ALBANY -- New York's top court ruled Thursday that an upstate man cannot sue a health clinic for the actions of a nurse who told his girlfriend he was at the facility to receive treatment for a sexually transmitted disease.

In a 6-1 decision, the state Court of Appeals ruled that the Guthrie Clinic in Corning can't be held liable for the confidentiality breach because the nurse acted outside her "scope of duties."

The man, identified in court papers only as John Doe, was dating the nurse's sister-in-law. Guthrie, which operates clinics throughout the Southern Tier, fired the nurse, according to court papers.

"Here, Doe urges us to impose absolute liability on the medical corporation for an employee's dissemination of a patient's confidential medical information. We decline to do so," Judge Eugene Pigott Jr. wrote for the court. "A medical corporation is generally not liable for a tort of an employee when such an action is not within the scope of employment."

Judge Jenny Rivera dissented, saying that holding a medical corporation responsible for keeping information confidential "ensures the fullest protections for patients and best addresses the current realities of medical service delivery."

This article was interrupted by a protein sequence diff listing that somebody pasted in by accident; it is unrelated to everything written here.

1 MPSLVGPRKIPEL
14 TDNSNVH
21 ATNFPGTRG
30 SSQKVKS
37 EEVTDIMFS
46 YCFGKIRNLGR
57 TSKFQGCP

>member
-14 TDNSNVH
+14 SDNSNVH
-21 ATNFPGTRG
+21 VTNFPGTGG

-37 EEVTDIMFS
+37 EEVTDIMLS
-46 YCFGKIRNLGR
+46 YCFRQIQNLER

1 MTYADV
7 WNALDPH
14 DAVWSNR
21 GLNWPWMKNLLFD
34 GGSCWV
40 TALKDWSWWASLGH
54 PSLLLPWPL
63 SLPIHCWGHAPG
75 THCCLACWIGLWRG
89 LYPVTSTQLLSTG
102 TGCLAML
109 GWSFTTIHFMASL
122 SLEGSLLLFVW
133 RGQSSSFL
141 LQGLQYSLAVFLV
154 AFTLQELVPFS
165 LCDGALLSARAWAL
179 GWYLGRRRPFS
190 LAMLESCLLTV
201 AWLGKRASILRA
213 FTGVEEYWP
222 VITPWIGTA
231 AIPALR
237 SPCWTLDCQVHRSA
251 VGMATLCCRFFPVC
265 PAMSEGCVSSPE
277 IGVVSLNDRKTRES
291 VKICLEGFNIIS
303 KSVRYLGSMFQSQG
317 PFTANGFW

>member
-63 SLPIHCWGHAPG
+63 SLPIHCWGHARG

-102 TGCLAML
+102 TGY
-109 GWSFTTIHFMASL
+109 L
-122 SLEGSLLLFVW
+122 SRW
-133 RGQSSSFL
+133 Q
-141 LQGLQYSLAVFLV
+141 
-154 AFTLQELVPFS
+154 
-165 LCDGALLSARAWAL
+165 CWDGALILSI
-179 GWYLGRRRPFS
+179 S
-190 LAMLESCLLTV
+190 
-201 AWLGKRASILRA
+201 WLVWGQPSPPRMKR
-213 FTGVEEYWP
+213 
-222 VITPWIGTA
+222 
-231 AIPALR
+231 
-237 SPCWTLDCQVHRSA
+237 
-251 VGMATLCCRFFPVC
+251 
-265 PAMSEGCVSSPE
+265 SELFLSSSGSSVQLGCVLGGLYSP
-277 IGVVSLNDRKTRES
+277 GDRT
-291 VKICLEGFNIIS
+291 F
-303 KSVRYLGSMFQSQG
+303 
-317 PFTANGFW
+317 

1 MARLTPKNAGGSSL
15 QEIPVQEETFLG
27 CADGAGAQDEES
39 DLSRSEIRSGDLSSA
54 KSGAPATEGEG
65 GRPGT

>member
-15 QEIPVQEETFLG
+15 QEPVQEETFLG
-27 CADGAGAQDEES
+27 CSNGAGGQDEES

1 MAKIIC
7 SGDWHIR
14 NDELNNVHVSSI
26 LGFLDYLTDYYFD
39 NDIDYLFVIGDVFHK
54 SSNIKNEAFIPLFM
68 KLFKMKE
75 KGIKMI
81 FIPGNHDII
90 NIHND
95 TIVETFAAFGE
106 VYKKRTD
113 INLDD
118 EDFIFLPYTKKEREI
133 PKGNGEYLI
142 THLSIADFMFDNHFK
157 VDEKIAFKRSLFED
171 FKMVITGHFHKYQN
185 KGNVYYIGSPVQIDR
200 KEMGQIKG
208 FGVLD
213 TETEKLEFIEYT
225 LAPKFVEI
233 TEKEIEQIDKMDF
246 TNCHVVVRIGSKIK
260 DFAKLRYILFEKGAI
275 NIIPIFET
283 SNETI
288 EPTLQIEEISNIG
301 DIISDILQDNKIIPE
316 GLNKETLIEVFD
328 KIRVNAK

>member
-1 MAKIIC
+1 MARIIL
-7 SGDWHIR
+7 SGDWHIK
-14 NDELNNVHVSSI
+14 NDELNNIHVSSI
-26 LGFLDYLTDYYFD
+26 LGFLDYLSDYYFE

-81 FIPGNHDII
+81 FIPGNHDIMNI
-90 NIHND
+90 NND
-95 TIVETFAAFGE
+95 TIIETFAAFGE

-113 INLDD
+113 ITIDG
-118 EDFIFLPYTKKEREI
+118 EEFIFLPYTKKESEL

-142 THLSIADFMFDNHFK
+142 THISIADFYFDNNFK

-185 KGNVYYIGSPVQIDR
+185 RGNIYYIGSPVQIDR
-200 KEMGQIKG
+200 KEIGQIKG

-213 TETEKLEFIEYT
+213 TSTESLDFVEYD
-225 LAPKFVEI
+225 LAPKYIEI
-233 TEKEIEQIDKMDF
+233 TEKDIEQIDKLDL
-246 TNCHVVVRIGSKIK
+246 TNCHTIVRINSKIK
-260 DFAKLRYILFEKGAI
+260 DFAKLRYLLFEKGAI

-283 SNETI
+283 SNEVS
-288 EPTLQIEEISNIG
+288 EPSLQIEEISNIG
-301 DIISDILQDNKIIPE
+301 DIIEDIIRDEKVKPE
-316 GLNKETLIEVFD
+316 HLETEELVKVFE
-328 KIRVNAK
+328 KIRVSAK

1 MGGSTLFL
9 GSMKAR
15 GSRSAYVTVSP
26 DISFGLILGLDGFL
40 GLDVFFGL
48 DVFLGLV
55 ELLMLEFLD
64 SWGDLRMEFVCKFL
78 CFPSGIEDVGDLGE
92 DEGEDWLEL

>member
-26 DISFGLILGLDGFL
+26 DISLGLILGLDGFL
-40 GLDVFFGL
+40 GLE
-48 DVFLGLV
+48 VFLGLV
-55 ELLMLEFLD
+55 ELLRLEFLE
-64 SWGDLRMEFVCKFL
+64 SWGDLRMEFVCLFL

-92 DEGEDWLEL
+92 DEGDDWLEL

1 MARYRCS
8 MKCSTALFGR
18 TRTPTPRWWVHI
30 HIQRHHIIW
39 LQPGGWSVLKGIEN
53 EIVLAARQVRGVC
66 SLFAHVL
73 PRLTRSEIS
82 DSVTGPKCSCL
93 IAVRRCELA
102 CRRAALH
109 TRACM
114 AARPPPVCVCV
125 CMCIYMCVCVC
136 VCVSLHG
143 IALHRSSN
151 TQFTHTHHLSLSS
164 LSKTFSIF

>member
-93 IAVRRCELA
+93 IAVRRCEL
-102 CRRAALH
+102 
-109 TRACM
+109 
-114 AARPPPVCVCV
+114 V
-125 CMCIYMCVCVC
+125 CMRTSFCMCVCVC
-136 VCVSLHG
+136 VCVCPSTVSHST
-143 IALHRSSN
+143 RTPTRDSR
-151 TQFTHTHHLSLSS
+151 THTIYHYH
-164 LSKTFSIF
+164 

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According to court documents, John Doe went to the clinic to receive treatment for a sexually transmitted disease. When he arrived, the nurse recognized him and texted Doe's girlfriend.

Doe filed the suit in a lower federal court, which dismissed the case. It is now before the U.S. Court of Appeals for the 2nd Circuit. The appeals court had turned to the New York Court of Appeals to ask if a medical corporation can be held liable for confidentiality breaches by an employee who has acted outside the scope of employment.